PORTLAND, Ore. — Heading into Thursday night’s road game against the Portland Timbers, the players of Orlando City knew they’d be facing one of the toughest challenges in MLS.
That challenge didn’t come on the pitch; it came from the stadium itself. Even in a losing season, Portland fans turn out in droves to support their team, selling out the newly renovated Providence Park.
Since the expansion was completed in May, the Timbers have played five home games, winning three and drawing a fourth. Two of those home victories were four-goal blowouts; all of the games drew sell-out crowds of over 25,000 fans.
In opposing conferences, the two teams aren’t guaranteed to play each other every season, and Orlando City can go several season without traveling to Portland for a game. The midweek game became a source of excitement for Orlando City, which was eager to play in a hostile environment.
“I don’t think it’s intimidating, I think it’s just fun,” Kljestan said. “To see the way the city has taken to its team, to see the ownership of that team and everything that they’ve done, it’s a really fun place to play.”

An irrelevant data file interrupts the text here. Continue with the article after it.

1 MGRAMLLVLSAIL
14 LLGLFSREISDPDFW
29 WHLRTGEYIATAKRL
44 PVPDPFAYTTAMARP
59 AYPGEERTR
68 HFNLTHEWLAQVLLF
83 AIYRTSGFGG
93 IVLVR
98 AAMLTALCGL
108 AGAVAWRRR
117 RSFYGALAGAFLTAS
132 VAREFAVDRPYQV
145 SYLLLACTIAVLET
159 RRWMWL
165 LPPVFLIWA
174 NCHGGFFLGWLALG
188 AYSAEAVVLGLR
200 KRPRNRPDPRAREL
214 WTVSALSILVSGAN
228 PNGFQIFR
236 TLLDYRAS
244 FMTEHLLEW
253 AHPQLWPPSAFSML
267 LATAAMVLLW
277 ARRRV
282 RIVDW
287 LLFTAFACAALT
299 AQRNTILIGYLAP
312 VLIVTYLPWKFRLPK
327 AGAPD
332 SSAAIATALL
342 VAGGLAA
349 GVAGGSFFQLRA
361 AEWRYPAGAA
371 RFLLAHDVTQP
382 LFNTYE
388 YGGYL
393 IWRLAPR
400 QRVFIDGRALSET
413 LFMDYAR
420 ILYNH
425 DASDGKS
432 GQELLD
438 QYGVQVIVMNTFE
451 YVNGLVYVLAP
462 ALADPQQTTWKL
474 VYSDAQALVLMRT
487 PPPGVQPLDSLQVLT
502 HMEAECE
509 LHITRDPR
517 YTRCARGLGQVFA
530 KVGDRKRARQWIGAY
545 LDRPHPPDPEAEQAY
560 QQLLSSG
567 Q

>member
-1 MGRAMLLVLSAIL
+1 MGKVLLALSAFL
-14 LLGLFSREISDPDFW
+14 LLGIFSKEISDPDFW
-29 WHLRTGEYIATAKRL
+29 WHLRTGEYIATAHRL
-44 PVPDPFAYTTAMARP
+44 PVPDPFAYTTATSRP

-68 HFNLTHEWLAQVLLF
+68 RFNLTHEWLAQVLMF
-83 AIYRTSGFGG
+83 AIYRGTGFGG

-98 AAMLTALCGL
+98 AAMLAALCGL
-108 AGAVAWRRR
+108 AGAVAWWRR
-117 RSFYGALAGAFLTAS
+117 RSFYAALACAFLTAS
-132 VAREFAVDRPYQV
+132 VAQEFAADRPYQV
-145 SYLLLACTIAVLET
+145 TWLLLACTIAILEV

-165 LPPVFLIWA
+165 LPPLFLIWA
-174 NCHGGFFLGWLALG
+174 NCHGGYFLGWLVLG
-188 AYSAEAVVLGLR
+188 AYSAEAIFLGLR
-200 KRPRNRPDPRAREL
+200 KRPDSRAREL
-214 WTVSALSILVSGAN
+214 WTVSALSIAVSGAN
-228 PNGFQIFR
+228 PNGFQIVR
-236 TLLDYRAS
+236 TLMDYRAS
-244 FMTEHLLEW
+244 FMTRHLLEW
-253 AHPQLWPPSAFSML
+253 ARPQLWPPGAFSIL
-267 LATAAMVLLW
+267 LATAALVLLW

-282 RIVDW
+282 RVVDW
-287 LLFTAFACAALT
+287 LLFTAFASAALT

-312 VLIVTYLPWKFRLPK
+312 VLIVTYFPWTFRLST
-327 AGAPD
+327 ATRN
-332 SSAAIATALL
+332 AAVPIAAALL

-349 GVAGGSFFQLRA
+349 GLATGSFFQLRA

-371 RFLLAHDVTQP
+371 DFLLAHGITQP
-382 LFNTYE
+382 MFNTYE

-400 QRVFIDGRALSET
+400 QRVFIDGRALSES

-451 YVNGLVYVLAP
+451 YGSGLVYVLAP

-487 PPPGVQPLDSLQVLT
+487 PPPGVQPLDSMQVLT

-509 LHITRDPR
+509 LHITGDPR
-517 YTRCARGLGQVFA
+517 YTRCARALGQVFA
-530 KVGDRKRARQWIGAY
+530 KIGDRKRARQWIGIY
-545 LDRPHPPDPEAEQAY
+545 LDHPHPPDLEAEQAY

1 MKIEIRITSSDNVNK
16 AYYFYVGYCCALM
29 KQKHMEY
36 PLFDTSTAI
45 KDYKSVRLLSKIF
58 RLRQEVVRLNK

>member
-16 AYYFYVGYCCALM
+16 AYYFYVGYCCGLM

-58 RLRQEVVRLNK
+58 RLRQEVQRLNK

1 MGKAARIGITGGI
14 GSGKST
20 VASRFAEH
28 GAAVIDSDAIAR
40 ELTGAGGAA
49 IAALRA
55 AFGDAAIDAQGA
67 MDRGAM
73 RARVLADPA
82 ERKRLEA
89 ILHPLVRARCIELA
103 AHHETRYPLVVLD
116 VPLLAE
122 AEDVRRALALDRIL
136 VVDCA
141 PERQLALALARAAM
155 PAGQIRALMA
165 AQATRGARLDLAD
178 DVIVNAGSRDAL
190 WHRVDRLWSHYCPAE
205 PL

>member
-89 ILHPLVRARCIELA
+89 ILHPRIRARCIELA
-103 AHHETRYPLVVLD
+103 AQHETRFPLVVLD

Some of the rookies were more nervous than excited, intimidated by an environment that few places in the league can provide. Veterans such as Kljestan took it upon themselves to calm those nerves leading into high-octane games such as Thursday night.
The key in high-energy stadiums such as Providence Park, Kljestan said, is to understand that the team is playing against the crowd as well as their opponent. The ability to silence the stadium is just as powerful of a tool for the away team as the roaring crowds are for the home team.
“When you play in a place that’s got a really energized crowd, and you score an away goal and it gets dead quiet — that’s the best feeling in the world,” Kljestan said. “I think that’s the message: go out and have fun and enjoy this atmosphere. Not every game you play in MLS is like that.”
For coach James O’Connor, the focus of the trip was balancing his team’s excitement with the necessity to focus on the road. Away games were a surprising strong suit for the Lions at the start of the season — while the team struggled to defend its home field, it picked up points on the road to keep out of the bottom rung of the conference.
Heading into Thursday, O’Connor hoped to allow his team to have fun while still taking the game seriously.
“I think of all the teams, when you look at Portland, the atmosphere they have with the new stadium is something the players are really excited about,” O’Connor said. “I think it’s games like that with big atmospheres that you want to go and enjoy it but you want to make sure you create a very competitive game.”